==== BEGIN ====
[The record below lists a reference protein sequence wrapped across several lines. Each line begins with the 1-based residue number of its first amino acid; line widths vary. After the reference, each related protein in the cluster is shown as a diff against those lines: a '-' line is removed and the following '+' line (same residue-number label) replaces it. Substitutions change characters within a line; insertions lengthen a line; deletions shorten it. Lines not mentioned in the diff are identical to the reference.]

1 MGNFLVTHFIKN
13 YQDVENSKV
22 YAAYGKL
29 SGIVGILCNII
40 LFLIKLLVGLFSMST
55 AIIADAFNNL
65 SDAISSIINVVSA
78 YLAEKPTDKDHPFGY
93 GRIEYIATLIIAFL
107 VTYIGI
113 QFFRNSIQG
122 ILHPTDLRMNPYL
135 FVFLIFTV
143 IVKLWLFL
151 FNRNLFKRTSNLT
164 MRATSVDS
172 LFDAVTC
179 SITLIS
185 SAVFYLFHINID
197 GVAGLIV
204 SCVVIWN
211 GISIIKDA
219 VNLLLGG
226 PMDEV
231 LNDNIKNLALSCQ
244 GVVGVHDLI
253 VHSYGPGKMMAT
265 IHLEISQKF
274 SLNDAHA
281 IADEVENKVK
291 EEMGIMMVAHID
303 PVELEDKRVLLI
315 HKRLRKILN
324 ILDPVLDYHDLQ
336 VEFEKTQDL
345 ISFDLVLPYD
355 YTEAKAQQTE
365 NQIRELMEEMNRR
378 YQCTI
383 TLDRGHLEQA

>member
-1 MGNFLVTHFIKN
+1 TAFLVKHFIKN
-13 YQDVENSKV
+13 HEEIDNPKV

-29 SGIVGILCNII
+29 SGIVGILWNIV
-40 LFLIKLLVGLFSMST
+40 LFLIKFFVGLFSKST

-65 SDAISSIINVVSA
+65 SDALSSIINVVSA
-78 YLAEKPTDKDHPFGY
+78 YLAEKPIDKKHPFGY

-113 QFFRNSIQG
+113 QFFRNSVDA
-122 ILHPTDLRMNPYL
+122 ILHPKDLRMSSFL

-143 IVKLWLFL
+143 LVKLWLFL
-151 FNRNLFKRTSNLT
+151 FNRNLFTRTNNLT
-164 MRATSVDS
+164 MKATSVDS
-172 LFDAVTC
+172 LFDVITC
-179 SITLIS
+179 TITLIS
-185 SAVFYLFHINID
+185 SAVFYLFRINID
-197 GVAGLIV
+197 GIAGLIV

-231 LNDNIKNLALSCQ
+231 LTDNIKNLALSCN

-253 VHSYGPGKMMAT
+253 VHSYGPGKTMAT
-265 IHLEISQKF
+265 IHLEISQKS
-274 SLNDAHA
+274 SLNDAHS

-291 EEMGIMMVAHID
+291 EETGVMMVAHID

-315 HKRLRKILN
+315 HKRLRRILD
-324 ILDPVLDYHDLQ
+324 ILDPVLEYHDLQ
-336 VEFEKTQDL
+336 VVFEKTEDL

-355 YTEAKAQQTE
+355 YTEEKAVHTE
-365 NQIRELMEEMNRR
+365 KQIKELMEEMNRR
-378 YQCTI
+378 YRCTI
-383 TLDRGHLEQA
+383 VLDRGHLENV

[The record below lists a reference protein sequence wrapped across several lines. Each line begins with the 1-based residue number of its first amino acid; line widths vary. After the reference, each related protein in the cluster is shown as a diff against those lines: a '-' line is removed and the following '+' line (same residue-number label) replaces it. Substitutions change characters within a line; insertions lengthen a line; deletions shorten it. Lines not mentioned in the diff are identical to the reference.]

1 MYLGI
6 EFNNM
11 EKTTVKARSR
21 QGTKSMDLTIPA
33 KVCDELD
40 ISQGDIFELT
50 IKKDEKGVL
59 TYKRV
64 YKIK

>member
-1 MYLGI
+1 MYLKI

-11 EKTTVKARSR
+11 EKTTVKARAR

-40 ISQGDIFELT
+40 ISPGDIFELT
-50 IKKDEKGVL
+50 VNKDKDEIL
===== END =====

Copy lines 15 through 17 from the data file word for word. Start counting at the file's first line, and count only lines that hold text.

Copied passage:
143 IVKLWLFL
151 FNRNLFKRTSNLT
164 MRATSVDS